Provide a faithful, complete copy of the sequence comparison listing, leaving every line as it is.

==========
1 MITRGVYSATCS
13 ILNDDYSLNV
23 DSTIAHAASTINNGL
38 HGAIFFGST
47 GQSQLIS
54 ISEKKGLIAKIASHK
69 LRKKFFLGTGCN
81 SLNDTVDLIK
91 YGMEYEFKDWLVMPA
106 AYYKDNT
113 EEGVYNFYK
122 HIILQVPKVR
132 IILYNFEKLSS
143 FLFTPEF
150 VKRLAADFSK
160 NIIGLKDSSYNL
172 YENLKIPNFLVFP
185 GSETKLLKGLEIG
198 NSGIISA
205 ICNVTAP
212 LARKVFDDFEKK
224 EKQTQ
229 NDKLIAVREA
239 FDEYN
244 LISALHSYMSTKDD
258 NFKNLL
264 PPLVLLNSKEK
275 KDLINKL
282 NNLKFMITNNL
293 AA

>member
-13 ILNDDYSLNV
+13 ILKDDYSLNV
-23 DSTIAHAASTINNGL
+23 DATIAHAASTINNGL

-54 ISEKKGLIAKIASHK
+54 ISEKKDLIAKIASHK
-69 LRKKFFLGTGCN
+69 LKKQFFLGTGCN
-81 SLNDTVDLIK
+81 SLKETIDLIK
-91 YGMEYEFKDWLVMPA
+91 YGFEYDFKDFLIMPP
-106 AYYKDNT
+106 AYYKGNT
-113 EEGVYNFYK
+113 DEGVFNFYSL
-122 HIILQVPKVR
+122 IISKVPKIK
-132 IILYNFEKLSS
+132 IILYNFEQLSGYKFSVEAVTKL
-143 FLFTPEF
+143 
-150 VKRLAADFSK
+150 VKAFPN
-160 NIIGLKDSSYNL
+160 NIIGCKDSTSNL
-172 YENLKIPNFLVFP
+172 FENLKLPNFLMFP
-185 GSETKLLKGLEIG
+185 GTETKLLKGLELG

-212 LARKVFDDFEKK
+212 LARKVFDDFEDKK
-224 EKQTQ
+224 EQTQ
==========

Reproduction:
1 MITRGVYSATCS
13 ILNDDYSLNV
23 DSTIAHAASTINNGL
38 HGAIFFGST
47 GQSQLIS
54 ISEKKGLIAKIASHK
69 LRKKFFLGTGCN
81 SLNDTVDLIK
91 YGMEYEFKDWLVMPA
106 AYYKDNT
113 EEGVYNFYK
122 HIILQVPKVR
132 IILYNFEKLSS
143 FLFTPEF
150 VKRLAADFSK
160 NIIGLKDSSYNL
172 YENLKIPNFLVFP
185 GSETKLLKGLEIG
198 NSGIISA
205 ICNVTAP
212 LARKVFDDFEKK
224 EKQTQ
229 NDKLIAVREA
239 FDEYN
244 LISALHSYMSTKDD
258 NFKNLL
264 PPLVLLNSKEK
275 KDLINKL
282 NNLKFMITNNL
293 AA

>member
-13 ILNDDYSLNV
+13 ILKDDYSLNV
-23 DSTIAHAASTINNGL
+23 DATIAHAASTINNGL

-54 ISEKKGLIAKIASHK
+54 ISEKKDLIAKIASHK
-69 LRKKFFLGTGCN
+69 LKKQFFLGTGCN
-81 SLNDTVDLIK
+81 SLKETIDLIK
-91 YGMEYEFKDWLVMPA
+91 YGFEYDFKDFLIMPP
-106 AYYKDNT
+106 AYYKGNT
-113 EEGVYNFYK
+113 DEGVFNFYSL
-122 HIILQVPKVR
+122 IISKVPKIK
-132 IILYNFEKLSS
+132 IILYNFEQLSGYKFSVEAVTKL
-143 FLFTPEF
+143 
-150 VKRLAADFSK
+150 VKAFPN
-160 NIIGLKDSSYNL
+160 NIIGCKDSTSNL
-172 YENLKIPNFLVFP
+172 FENLKLPNFLMFP
-185 GSETKLLKGLEIG
+185 GTETKLLKGLELG

-212 LARKVFDDFEKK
+212 LARKVFDDFEDKK
-224 EKQTQ
+224 EQTQ